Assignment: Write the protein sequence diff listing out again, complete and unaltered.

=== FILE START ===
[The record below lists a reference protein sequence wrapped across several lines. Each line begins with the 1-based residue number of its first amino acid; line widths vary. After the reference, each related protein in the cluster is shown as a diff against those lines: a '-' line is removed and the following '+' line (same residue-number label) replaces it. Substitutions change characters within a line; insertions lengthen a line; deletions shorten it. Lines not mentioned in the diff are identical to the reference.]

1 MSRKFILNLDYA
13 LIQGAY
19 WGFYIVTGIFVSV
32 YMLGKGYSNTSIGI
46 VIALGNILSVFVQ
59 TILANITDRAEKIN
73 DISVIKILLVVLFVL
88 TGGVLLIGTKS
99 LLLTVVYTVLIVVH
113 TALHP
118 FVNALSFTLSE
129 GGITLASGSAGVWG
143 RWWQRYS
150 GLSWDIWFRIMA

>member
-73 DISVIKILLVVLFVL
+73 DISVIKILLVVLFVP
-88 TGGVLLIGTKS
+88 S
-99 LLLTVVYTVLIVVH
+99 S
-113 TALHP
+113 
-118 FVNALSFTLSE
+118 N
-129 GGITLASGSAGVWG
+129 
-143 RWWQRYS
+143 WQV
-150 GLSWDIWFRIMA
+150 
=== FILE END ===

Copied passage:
[The record below lists a reference protein sequence wrapped across several lines. Each line begins with the 1-based residue number of its first amino acid; line widths vary. After the reference, each related protein in the cluster is shown as a diff against those lines: a '-' line is removed and the following '+' line (same residue-number label) replaces it. Substitutions change characters within a line; insertions lengthen a line; deletions shorten it. Lines not mentioned in the diff are identical to the reference.]

1 MSRKFILNLDYA
13 LIQGAY
19 WGFYIVTGIFVSV
32 YMLGKGYSNTSIGI
46 VIALGNILSVFVQ
59 TILANITDRAEKIN
73 DISVIKILLVVLFVL
88 TGGVLLIGTKS
99 LLLTVVYTVLIVVH
113 TALHP
118 FVNALSFTLSE
129 GGITLASGSAGVWG
143 RWWQRYS
150 GLSWDIWFRIMA

>member
-73 DISVIKILLVVLFVL
+73 DISVIKILLVVLFVP
-88 TGGVLLIGTKS
+88 S
-99 LLLTVVYTVLIVVH
+99 S
-113 TALHP
+113 
-118 FVNALSFTLSE
+118 N
-129 GGITLASGSAGVWG
+129 
-143 RWWQRYS
+143 WQV
-150 GLSWDIWFRIMA
+150 